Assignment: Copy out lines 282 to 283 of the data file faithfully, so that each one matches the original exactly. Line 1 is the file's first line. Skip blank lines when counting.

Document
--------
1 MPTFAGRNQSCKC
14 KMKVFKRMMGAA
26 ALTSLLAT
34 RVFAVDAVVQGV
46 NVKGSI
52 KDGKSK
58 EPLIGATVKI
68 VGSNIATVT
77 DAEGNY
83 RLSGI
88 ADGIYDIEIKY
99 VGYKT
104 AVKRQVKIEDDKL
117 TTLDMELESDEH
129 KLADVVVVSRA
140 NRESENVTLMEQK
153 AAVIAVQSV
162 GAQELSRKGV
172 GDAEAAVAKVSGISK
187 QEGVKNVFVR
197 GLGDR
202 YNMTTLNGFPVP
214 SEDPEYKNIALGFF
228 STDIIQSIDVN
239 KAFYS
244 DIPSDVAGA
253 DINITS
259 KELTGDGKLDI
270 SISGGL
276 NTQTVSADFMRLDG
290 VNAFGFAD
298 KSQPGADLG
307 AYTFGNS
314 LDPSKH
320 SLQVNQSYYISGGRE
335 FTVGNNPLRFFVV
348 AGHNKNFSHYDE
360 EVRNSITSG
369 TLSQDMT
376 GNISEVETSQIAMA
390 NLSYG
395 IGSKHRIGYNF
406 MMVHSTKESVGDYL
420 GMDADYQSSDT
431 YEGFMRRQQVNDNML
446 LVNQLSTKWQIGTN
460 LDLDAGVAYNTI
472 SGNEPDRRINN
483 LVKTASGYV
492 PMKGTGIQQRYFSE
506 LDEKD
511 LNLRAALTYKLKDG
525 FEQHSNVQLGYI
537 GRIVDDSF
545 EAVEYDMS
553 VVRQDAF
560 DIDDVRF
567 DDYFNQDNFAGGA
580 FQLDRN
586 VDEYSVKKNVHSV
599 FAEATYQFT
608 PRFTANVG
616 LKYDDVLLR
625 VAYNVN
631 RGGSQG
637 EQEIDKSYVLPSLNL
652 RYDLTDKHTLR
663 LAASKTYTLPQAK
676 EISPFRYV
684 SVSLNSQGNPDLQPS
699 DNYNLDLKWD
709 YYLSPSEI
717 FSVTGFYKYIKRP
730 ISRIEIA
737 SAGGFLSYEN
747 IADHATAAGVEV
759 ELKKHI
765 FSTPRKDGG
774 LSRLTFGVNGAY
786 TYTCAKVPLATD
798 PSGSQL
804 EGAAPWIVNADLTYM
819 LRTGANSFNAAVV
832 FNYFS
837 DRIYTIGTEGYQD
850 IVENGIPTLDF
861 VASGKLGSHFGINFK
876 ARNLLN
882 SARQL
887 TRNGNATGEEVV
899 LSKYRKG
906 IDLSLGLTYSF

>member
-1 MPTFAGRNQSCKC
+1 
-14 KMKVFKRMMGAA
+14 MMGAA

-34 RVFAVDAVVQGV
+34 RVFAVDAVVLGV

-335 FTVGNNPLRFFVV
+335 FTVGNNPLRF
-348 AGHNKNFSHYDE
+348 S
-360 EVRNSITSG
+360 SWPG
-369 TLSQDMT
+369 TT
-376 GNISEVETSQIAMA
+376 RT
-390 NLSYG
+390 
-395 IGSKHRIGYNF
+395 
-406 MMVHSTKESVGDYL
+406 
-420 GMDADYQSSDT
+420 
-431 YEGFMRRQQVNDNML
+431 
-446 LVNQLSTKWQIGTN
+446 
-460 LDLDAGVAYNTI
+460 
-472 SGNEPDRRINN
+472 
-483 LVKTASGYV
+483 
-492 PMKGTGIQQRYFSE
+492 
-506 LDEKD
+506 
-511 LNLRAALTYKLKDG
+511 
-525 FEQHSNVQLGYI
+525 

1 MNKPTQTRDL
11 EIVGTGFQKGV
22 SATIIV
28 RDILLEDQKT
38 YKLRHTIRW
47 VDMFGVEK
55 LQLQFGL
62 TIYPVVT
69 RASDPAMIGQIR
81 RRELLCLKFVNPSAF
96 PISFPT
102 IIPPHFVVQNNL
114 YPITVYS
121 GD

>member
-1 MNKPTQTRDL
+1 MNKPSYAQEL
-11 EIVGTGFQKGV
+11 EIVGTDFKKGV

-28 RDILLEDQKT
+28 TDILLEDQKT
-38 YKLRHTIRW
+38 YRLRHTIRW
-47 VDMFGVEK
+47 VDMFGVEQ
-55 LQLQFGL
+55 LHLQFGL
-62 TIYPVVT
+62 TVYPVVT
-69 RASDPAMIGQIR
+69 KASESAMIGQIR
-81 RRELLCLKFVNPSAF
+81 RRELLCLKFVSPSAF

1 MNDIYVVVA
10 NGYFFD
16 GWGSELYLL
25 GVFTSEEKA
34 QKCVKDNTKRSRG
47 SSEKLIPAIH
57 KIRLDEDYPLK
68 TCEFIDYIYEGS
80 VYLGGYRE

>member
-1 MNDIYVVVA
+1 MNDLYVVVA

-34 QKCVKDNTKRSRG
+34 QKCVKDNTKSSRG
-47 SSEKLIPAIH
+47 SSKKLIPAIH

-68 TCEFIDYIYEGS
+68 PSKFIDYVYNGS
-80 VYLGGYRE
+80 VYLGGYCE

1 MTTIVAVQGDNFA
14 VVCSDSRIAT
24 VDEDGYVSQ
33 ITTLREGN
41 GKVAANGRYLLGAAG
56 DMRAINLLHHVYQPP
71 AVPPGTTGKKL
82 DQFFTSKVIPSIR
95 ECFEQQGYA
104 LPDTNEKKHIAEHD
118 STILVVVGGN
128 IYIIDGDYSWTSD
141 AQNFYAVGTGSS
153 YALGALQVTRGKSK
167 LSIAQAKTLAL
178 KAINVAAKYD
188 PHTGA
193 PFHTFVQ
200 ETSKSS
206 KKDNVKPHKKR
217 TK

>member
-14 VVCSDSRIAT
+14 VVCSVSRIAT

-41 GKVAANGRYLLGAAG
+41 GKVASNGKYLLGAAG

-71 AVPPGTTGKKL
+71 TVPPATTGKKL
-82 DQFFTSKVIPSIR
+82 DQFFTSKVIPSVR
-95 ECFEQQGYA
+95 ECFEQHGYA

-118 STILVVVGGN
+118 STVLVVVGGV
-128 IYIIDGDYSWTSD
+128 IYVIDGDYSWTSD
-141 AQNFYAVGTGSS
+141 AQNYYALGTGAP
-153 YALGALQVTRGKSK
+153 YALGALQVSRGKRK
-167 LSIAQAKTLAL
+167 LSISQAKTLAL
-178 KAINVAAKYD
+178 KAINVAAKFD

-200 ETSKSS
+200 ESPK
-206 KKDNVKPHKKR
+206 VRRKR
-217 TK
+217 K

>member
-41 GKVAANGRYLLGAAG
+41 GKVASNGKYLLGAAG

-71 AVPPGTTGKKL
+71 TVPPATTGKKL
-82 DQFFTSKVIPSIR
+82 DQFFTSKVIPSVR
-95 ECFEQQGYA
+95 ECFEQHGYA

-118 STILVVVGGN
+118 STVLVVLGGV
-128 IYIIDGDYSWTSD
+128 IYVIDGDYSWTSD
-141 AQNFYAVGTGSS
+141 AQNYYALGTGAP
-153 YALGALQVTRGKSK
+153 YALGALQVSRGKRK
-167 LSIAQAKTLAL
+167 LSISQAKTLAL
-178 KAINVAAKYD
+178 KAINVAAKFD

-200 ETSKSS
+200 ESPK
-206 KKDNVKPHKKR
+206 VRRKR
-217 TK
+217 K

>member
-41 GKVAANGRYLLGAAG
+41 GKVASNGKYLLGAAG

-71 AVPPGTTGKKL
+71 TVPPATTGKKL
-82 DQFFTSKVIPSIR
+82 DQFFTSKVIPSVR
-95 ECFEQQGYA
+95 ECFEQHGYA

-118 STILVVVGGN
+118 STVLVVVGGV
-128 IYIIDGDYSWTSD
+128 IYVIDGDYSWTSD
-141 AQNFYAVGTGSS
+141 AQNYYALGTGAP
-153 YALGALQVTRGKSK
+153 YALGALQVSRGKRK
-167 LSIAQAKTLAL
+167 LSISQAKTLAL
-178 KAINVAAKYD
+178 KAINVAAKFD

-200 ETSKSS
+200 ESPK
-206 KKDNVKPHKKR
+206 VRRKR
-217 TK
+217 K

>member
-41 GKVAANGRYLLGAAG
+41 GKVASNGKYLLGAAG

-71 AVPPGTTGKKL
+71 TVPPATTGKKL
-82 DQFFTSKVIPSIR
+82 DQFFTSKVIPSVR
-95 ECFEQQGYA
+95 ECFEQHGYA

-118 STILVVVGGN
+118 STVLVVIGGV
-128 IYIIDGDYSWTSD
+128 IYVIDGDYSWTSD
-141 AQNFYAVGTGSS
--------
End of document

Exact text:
+153 YALGALQVSRGKRK
-167 LSIAQAKTLAL